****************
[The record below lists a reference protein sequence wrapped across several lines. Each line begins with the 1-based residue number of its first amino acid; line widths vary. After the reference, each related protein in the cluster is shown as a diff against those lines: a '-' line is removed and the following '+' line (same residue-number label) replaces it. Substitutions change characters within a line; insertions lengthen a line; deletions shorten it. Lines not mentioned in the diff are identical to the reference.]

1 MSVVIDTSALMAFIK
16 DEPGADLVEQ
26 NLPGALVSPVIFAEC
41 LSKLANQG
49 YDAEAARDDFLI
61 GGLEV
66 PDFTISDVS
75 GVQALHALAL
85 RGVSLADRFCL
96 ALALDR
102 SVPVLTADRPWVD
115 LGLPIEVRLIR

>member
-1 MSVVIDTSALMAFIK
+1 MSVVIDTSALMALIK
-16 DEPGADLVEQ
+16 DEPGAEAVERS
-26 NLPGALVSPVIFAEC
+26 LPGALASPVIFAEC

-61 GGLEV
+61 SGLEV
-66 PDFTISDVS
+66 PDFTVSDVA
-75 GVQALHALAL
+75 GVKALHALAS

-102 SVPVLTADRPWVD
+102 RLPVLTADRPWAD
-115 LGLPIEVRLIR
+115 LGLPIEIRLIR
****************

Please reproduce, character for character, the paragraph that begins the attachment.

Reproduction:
[The record below lists a reference protein sequence wrapped across several lines. Each line begins with the 1-based residue number of its first amino acid; line widths vary. After the reference, each related protein in the cluster is shown as a diff against those lines: a '-' line is removed and the following '+' line (same residue-number label) replaces it. Substitutions change characters within a line; insertions lengthen a line; deletions shorten it. Lines not mentioned in the diff are identical to the reference.]